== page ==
And the same goes for street kids, who are just assumed to be troublemakers. All they need to do is go home and the streets would be safer.
Troc and Nu were setting out in search of the same dream: something better.
In fact, we all do it. For most of us, it’s about leaving home to start at university or a new job in another city. Or it might mean traveling to a new state – or, in COVID-free times, a new country.
For kids like Troc and Nu, their dream of something better isn’t about adventure or a new challenge. It’s about survival. They don’t want to live – or die – in poverty. They want to change their circumstances, help their families, find a way out of hardship.
They’re both safe now. Troc came to Blue Dragon’s emergency shelter for a few weeks, and once the pandemic eased we took him back to his family. We’ve been supporting them since then and Troc returned to school to finish Grade 9.
Nu was rescued shortly after arriving in China. Her trafficker escaped, but Nu was saved from the trauma of being sold as a bride. She’s now doing a training course and in coming months will be ready to start work in a restaurant as a chef.
Troc and Nu are typical of the young people we meet every day at Blue Dragon: good kids who are trying to escape from some difficulty in life.
In many ways, they’re like all of us. They dream of having a good life, free from hunger and hardship. But their poverty means that they have to take risks that most of us would never face – and that’s where things go wrong for them.
What Troc and Nu want is the same thing that we all should be working towards: something better. For all of us.
Vin committed a terrible crime and received the punishment he deserved. But could this all have been prevented?
Vin was trembling as he stood, head bowed and hands clasped.
He had never been in a court room before today. He’d never even had trouble with the police.
As the judge read out his sentence – 11 years in prison – Vin still couldn’t believe that this was really happening.
And now it was official: he was a human trafficker. He had tricked a girl from a nearby village into taking a ride on his motorbike and handed her to a gang waiting on the border between Vietnam and China.
While he was doing this, he knew deep down it was wrong – but something drove him to do it anyway.
Vin’s life was always hard as a child and teenager. He grew up in a H’mong village and quit school before he was 10 so that he could work full time in the fields. Some months, there just wasn’t enough to eat, so he would travel away with his father and find jobs on construction sites in the towns and cities.
Being out in the world was always a humiliating experience. People laughed at his manners and his clothes. He was embarrassed that he couldn’t speak much Kinh, the mainstream Vietnamese language, like the other workers. Even going to shops to buy supplies was difficult: he could hardly read or write and nothing was familiar.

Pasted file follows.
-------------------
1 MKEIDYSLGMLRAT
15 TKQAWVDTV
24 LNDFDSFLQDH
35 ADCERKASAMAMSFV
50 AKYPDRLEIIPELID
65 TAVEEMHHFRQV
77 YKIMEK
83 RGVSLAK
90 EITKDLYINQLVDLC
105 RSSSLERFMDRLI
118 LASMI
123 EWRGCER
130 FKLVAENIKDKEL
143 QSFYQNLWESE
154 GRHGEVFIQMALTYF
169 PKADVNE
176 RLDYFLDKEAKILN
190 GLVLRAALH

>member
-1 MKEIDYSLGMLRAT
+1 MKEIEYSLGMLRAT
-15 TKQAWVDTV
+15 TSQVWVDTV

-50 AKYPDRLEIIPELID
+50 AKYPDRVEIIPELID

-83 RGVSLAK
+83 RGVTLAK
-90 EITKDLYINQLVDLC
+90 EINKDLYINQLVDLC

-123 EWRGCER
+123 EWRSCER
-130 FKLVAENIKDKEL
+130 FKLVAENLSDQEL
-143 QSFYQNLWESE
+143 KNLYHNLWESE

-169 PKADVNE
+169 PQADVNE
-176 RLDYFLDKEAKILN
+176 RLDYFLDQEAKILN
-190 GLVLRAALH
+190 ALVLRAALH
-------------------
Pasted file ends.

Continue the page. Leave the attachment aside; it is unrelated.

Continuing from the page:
When he met a wealthy H’mong woman and her Chinese husband one day, everything changed. He was offered a chance to make some easy money – for the first time in his life.
All he had to do was bring them a Vietnamese girl who they would take to China, where she would marry and have children.
She might not like it at first, they told Vin, because she will want to stay in Vietnam. But her life will be much better in China; she won’t be poor any more and her children will go to school. She’ll be glad you did this.
And the sum of money on offer was almost unbelievable. If he could bring a pretty girl aged under 18, he would receive 30 million VND – over $1,300! He couldn’t earn that much in a year, let alone for one day’s work.
Still he knew it was wrong, so he assured himself that this was his only way out of poverty. And why shouldn’t he have that chance? It wasn’t his fault that he was born into poverty. It wasn’t his fault that people laughed at him and joked about how stupid he was.
With this money, he could buy a new motorbike. Maybe one of the local girls would finally want to marry him! This would change his life.
Vin’s story is common among people who traffic others. In the end, his poverty and disadvantage were similar to that of the young woman he targeted and enslaved. They were alike in so many ways, except that he sought to profit from her misery.
That doesn’t excuse Vin. His victim spent a terrifying 3 months in slavery before Blue Dragon found and rescued her. What he did was unequivocally wrong.
Vin did something monstrous – but that doesn’t make him a monster. Standing there in court, he knew he deserved this punishment. He saw himself as a failure.
And yet, the findings of our research give us reason to hope.
If people like Vin are becoming traffickers because of their low education and poverty, we may be able to intervene. Programs to combat trafficking are often designed to help people who are vulnerable to being trafficked – like scholarships to keep girls in school.